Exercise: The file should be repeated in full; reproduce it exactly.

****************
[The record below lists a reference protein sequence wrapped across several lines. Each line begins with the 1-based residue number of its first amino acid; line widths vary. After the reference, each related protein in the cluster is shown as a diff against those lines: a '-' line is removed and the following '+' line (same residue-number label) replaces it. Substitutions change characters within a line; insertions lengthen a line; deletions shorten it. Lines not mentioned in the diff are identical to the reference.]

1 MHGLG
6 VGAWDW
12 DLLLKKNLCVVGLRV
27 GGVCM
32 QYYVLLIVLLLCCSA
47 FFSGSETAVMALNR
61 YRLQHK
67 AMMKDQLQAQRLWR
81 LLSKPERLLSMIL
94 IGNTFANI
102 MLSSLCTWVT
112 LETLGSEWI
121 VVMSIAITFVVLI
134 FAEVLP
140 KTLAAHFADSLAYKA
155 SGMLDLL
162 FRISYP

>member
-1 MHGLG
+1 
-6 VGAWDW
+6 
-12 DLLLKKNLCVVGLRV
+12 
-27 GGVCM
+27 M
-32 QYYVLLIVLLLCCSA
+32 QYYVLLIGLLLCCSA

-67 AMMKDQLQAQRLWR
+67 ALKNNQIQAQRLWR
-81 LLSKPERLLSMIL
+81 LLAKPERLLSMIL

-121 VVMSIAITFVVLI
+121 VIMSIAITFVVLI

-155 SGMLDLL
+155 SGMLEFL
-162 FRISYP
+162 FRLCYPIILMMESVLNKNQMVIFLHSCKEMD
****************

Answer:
[The record below lists a reference protein sequence wrapped across several lines. Each line begins with the 1-based residue number of its first amino acid; line widths vary. After the reference, each related protein in the cluster is shown as a diff against those lines: a '-' line is removed and the following '+' line (same residue-number label) replaces it. Substitutions change characters within a line; insertions lengthen a line; deletions shorten it. Lines not mentioned in the diff are identical to the reference.]

1 MHGLG
6 VGAWDW
12 DLLLKKNLCVVGLRV
27 GGVCM
32 QYYVLLIVLLLCCSA
47 FFSGSETAVMALNR
61 YRLQHK
67 AMMKDQLQAQRLWR
81 LLSKPERLLSMIL
94 IGNTFANI
102 MLSSLCTWVT
112 LETLGSEWI
121 VVMSIAITFVVLI
134 FAEVLP
140 KTLAAHFADSLAYKA
155 SGMLDLL
162 FRISYP

>member
-1 MHGLG
+1 
-6 VGAWDW
+6 
-12 DLLLKKNLCVVGLRV
+12 
-27 GGVCM
+27 M
-32 QYYVLLIVLLLCCSA
+32 QYYVLLIGLLLCCSA

-67 AMMKDQLQAQRLWR
+67 ALKNNQIQAQRLWR
-81 LLSKPERLLSMIL
+81 LLAKPERLLSMIL

-121 VVMSIAITFVVLI
+121 VIMSIAITFVVLI

-155 SGMLDLL
+155 SGMLEFL
-162 FRISYP
+162 FRLCYPIILMMESVLNKNQMVIFLHSCKEMD